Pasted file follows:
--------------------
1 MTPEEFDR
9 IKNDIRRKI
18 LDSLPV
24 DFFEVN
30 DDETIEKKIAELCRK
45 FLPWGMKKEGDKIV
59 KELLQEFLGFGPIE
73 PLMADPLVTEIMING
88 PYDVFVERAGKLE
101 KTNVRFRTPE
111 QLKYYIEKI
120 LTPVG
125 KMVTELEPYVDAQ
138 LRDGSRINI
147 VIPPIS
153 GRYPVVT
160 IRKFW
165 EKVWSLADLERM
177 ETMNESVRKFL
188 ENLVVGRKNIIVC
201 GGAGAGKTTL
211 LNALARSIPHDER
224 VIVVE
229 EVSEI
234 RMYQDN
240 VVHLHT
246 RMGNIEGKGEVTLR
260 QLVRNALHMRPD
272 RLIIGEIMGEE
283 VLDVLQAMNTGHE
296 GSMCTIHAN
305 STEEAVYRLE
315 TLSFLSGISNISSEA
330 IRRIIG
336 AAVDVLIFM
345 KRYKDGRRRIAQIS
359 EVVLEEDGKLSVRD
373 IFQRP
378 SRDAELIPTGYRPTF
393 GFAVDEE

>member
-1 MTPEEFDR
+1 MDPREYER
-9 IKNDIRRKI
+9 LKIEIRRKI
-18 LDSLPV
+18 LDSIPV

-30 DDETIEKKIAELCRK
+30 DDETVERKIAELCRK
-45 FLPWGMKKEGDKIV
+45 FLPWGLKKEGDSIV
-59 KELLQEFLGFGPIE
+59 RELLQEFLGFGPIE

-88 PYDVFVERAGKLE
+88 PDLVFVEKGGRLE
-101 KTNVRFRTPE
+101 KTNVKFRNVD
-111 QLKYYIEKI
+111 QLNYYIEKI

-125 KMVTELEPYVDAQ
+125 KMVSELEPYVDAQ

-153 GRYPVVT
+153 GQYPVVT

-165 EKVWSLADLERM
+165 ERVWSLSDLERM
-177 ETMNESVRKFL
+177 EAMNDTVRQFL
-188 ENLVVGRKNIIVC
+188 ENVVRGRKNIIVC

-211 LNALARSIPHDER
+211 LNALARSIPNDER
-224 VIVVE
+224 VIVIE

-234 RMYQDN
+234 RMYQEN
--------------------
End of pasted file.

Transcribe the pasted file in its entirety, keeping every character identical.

1 MTPEEFDR
9 IKNDIRRKI
18 LDSLPV
24 DFFEVN
30 DDETIEKKIAELCRK
45 FLPWGMKKEGDKIV
59 KELLQEFLGFGPIE
73 PLMADPLVTEIMING
88 PYDVFVERAGKLE
101 KTNVRFRTPE
111 QLKYYIEKI
120 LTPVG
125 KMVTELEPYVDAQ
138 LRDGSRINI
147 VIPPIS
153 GRYPVVT
160 IRKFW
165 EKVWSLADLERM
177 ETMNESVRKFL
188 ENLVVGRKNIIVC
201 GGAGAGKTTL
211 LNALARSIPHDER
224 VIVVE
229 EVSEI
234 RMYQDN
240 VVHLHT
246 RMGNIEGKGEVTLR
260 QLVRNALHMRPD
272 RLIIGEIMGEE
283 VLDVLQAMNTGHE
296 GSMCTIHAN
305 STEEAVYRLE
315 TLSFLSGISNISSEA
330 IRRIIG
336 AAVDVLIFM
345 KRYKDGRRRIAQIS
359 EVVLEEDGKLSVRD
373 IFQRP
378 SRDAELIPTGYRPTF
393 GFAVDEE

>member
-1 MTPEEFDR
+1 MDPREYER
-9 IKNDIRRKI
+9 LKIEIRRKI
-18 LDSLPV
+18 LDSIPV

-30 DDETIEKKIAELCRK
+30 DDETVERKIAELCRK
-45 FLPWGMKKEGDKIV
+45 FLPWGLKKEGDSIV
-59 KELLQEFLGFGPIE
+59 RELLQEFLGFGPIE

-88 PYDVFVERAGKLE
+88 PDLVFVEKGGRLE
-101 KTNVRFRTPE
+101 KTNVKFRNVD
-111 QLKYYIEKI
+111 QLNYYIEKI

-125 KMVTELEPYVDAQ
+125 KMVSELEPYVDAQ

-153 GRYPVVT
+153 GQYPVVT

-165 EKVWSLADLERM
+165 ERVWSLSDLERM
-177 ETMNESVRKFL
+177 EAMNDTVRQFL
-188 ENLVVGRKNIIVC
+188 ENVVRGRKNIIVC

-211 LNALARSIPHDER
+211 LNALARSIPNDER
-224 VIVVE
+224 VIVIE

-234 RMYQDN
+234 RMYQEN